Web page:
As our hero made his way onto Liberty Ave, one block from his apartment, he had his low moment. His aching bones told him to just turn right and go to bed. But then a jazz band appeared on the corner and began to play. Re-energized, tapping his toes a bit, he got his mind back in gear, crested the Liberty hill and looked down on a sea of humanity: the city cheering him on the last 2 miles, the runners in front and behind, and a lady offering beer at mile 24.

Certain this last feature was a mirage, Snacky D kept running while the woman said, "last call for beer!" Our Eagle Scout then turned around on the street, ran back UP the hill after trudging on for nearly four hours, and swiped blindly at her cup of proffered ale. "The best beer of my life," Snacky told me later. It fueled him for his big finish.

I got my final Snacky update: he crossed the line at 3:58--under four hours! Snacky D then covered himself in a mylar blanket and ate a sub, waiting for his "green" goodie bag which was "green" because it was a reusable book bag rather than a disposable plastic tote. Disappointed with this greenwashing marketing scam but overjoyed at his accomplishments, he waited to cheer on his training buddies and then hobbled to his car, where the clutch proved difficult to press along the journey home. When I met up with him hours later for mussels and cheese, it was hard to say who walked more like a pregnant lady.

All in all, it was a memorable day marking the return of a fantastic tradition. Corey and I are so proud of Snacky and our other marathoning friends!

Friday, May 01, 2009


We have this vent thingy in our bathroom. It's pretty gross. We've lived in our house for two years and never cleaned it and I'm pretty sure the previous owners never cleaned anything, so Lord knows how much accumulated filth is in there. Gross.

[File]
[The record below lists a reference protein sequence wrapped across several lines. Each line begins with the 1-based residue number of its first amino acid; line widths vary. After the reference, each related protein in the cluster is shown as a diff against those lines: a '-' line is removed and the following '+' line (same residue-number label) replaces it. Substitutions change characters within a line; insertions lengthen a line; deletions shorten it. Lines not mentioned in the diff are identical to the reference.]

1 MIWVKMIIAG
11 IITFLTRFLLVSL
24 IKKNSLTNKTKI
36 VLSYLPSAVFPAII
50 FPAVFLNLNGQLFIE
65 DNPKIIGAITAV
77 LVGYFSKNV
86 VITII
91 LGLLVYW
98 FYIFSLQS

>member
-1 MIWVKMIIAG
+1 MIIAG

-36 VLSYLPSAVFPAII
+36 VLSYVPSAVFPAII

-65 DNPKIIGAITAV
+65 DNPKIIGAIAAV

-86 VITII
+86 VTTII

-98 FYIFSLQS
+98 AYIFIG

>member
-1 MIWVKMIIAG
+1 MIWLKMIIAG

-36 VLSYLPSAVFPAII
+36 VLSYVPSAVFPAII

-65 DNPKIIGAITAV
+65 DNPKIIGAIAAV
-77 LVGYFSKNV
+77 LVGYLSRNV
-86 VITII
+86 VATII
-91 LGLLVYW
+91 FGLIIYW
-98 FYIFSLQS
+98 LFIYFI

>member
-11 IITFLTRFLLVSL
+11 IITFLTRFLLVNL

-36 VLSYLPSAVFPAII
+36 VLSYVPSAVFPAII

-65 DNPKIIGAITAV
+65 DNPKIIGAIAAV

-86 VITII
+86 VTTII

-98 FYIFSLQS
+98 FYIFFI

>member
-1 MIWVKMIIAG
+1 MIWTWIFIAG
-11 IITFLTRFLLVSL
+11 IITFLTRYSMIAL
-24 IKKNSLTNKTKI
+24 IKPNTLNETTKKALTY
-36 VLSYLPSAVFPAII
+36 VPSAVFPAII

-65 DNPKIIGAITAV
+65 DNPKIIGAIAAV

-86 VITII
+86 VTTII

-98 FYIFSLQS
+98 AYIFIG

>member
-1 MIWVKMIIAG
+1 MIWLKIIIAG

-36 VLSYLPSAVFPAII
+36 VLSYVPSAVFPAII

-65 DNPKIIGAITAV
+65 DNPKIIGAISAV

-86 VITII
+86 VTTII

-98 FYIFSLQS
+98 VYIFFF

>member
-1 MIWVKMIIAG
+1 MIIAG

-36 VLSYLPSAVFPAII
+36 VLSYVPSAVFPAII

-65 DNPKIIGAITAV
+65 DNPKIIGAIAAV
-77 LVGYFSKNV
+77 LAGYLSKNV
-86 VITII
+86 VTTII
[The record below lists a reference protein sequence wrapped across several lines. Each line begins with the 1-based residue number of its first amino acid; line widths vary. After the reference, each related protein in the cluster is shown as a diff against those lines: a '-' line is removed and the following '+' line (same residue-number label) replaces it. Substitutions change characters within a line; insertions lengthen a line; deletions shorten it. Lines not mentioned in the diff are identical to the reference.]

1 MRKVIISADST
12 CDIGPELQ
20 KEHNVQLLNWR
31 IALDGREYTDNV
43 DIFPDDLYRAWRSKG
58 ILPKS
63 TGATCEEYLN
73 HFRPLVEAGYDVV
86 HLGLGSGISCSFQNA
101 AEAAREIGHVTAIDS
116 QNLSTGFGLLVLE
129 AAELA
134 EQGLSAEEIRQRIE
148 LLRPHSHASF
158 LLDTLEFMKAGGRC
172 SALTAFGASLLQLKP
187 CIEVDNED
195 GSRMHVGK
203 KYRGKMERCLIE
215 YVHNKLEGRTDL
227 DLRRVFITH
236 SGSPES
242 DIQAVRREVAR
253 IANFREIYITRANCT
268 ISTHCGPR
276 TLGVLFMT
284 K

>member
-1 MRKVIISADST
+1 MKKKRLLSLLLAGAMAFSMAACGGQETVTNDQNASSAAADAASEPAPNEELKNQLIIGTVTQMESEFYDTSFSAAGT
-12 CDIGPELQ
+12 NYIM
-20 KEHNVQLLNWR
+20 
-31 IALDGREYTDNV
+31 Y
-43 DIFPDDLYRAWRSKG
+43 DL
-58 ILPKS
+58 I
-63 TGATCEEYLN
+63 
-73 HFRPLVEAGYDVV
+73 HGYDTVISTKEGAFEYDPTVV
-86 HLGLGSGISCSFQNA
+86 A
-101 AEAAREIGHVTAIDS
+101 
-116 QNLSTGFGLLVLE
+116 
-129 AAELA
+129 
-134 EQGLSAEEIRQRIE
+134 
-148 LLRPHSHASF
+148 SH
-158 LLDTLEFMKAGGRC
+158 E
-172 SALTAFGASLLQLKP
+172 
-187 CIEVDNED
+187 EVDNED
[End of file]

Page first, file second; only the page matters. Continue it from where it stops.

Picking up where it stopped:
When we turn on the fan, it makes an awful noise and a weird smell comes out. Corey says the smell is pretend, but my pregnant nose smells all and I say it's real. Last night, when we had been in bed reading for about an hour, I went to pee (again) and couldn't bear the smell anymore. I made Corey come dismantle the vent thing.

Let me tell you, there was so much caked on filth and dust in there that I couldn't even bear to take a photograph. You know that scene in Heroes where we see the weird spider nest things Dr. Suresh makes to coat his victims? It looked like that. We spent about an hour vacuuming and soaking all the parts. Even the screws were coated in an inch of filth.

The goop kept raining down from the vent hole as Corey cleaned in there, a black hail storm of filth.

But then we put it all back together again and the fan doesn't stink. Nor does it make a grinding death wheeze. In fact, it's sort of cheery in the bathroom now (at least in my opinion). We decided that every April 30 would be vent day, and we'd clean that sucker out while we each had free reign to complain about whatever we wanted during the venting process. I think it will be a good family tradition.

We also decided that as soon as our son was either 7 or tall enough, that was going to be our stock punishment.